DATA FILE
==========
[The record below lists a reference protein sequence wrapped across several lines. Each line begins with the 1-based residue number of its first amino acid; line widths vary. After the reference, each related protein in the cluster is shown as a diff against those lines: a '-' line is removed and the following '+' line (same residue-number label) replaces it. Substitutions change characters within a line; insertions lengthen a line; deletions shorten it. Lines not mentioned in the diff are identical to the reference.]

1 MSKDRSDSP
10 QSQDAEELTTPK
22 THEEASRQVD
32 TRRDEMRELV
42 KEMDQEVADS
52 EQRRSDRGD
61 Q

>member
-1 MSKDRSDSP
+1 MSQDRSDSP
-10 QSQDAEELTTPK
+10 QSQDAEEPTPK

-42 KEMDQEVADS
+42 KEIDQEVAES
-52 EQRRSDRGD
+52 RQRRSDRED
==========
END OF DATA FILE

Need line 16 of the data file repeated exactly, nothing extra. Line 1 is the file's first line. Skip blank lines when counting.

-52 EQRRSDRGD